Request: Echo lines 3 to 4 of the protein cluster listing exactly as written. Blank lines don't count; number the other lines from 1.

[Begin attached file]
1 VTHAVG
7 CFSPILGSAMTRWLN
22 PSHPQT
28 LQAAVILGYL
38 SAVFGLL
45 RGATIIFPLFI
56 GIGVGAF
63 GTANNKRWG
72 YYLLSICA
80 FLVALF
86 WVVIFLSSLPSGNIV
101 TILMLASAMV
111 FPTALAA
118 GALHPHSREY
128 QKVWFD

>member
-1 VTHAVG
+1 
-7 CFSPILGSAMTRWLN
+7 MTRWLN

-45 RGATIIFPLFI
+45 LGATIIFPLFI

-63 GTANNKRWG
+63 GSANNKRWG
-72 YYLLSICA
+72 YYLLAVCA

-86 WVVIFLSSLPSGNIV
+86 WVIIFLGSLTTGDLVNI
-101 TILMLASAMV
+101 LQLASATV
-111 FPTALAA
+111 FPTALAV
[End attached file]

22 PSHPQT
28 LQAAVILGYL